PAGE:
“Do not seek to follow in the footsteps of the men of old; seek what they sought.”
~ Zen Master Basho
If you want your car fixed you need to take it to a mechanic. That mechanic needs specialized skills and abilities in order to get the job done. Would-be mechanics can’t simply imitate other mechanics.
I suppose that you could fake it though. You could just hang around people who fix cars. Pay attention what they say and how they say it. Then you imitate it. Wear what they wear. Speak how they speak. Pay attention to their mannerisms and cultural references until you look and act just like a mechanic.
And that will totally work… until it comes time to actually fix a car.
If you want to actually fix cars then their mannerisms, culture and clothes are of little use. You have to study and practice. You have to watch what they do, much more say than what they say.
The most important question you need to ask them is this: What did you do when you wanted to become a mechanic? THAT is what you need to know. Not what they are doing now, but what they did years ago. How does one become an authentic mechanic?
If you are new to yoga and want to find a authentic teacher, imitation is your main obstacle. As with mechanics, it is the skills and abilities of yoga teachers that set them apart and make them great. The mannerisms, clothing and culture of yoga are only convincing for novices. But somebody who has adopted the clothing and language of a yogi can easily pass for an authentic teacher if we are not paying attention.
Inexperienced yoga teachers will often mimic the sequencing, pace, tone, and body language of more experienced teachers in order to convey some sense of mastery over their craft. If you take some time to scroll through YouTube videos of famous yoga teachers you might even recognize some of the instructions and mannerisms from classes you have taken at gyms and yoga studios.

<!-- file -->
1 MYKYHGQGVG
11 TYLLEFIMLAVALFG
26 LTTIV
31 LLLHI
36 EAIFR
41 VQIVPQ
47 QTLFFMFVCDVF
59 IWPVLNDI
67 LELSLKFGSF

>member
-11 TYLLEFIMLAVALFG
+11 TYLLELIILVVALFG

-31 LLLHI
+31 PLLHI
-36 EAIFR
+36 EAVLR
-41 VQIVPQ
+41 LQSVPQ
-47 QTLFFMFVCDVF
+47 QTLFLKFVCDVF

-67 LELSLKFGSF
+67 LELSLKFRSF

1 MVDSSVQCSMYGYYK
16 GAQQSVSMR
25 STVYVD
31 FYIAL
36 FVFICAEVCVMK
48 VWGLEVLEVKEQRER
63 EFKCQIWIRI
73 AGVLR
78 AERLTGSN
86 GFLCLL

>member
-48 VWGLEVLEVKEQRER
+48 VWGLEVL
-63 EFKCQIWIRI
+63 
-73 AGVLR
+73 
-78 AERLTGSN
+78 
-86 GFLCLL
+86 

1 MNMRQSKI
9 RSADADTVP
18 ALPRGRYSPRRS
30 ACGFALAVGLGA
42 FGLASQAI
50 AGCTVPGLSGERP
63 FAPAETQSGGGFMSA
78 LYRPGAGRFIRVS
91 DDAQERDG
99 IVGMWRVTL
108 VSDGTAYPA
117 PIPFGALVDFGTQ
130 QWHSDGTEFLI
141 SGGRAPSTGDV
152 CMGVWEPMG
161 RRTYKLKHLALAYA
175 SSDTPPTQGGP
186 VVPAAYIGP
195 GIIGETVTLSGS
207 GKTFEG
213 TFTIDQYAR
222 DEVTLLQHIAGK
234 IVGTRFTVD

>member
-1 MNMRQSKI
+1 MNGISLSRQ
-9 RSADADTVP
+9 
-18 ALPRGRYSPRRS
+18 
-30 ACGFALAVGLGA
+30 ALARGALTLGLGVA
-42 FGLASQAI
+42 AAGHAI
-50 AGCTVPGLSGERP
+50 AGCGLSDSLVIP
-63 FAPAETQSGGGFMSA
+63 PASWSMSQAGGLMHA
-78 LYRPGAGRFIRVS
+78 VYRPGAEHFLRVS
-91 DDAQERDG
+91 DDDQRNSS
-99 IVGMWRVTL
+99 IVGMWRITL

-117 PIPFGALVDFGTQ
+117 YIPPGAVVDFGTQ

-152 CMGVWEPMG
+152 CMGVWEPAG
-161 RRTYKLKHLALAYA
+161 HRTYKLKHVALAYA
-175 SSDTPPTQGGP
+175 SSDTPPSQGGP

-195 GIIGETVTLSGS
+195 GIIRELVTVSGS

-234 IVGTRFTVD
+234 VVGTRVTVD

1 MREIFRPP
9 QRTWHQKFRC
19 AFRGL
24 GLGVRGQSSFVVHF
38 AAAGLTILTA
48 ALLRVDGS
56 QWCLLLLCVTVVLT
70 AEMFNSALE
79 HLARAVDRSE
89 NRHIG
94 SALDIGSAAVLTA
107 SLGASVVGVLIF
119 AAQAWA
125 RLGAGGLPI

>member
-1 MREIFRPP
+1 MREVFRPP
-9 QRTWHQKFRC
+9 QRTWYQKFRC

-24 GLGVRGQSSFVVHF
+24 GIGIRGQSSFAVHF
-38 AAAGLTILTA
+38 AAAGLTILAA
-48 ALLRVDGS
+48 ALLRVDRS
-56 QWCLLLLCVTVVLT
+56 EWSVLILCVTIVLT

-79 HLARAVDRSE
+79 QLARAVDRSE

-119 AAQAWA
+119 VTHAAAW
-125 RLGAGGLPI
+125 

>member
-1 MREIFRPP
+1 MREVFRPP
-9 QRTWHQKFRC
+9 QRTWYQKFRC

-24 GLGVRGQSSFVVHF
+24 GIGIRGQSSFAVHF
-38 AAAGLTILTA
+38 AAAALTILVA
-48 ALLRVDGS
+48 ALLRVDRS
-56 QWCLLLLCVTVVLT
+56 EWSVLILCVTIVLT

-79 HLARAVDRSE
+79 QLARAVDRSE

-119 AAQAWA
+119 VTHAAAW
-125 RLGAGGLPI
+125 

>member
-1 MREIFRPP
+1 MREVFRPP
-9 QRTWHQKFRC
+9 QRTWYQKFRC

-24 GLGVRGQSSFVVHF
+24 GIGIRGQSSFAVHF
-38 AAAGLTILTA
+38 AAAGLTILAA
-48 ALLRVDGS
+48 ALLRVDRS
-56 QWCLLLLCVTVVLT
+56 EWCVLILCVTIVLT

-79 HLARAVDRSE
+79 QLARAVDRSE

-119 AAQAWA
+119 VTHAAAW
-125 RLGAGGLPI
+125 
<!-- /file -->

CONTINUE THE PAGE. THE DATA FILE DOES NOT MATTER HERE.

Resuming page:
It is not just famous yoga teachers that suggest authenticity. There are a number of words that bright young yoga teachers quickly figure out have some magic power. I’ll write you a poem made only of a selection of these magic yoga words:
vinyasa core power flow
embodied prana chakra mindful
awakened heart highest self
yummy grace delicious at your own pace
intention purpose alignment
grounding great vibes
inspiration roll to your right sides
It is not just the words, but also the dress and the mannerisms of yogis that are appropriated and mimicked in order to give the appearance of accomplishment. The obvious examples are the top-knots, long beards, mala beads, half-closed eyes, and rhythmic swaying to unheard music. Movie directors and sketch comics that want to spoof yoga and yoga teachers have figured out that caricature of a yogi.
It only takes a couple of generations of imitation and mimicry before a gradual dilution of authenticity can make yoga practice a hollow shell of what it could be.
The product is tragi-comic yoga classes featuring earnest young teachers who have appropriated language and mannerisms from the last generation of yogis without any of the cultural context or realization that produced the language and mannerisms in the first place. And it is the student who ultimately gets the short end of the stick in this deal. That is why I am writing this piece.
Perhaps one of the clearest examples of the influence of mimicry in contemporary yoga is the stereo-typically strict and demanding “yoga nazi.” You know the one. That intimidating and apparently angry yoga teacher who is super hardcore. That too, is caricature. The primary source of the caricature is BKS Iyengar.
Iyengar is famously severe in his approach to teaching. One of my favorite Iyengar quotes: “I hint, nothing happens. I hit and it happens.” Study his biography and his temper should not surprise you. Iyengar was malnourished and dealt with malaria, typhoid fever and tuberculosis all before the age of nine when his father died. His guru and brother-in-law, Krishnamarcharya, neglected him and out right refused to teach him yoga. When he did teach him it was harsh and unrelenting, sometimes resulting in more injuries. Of course he is a little surly.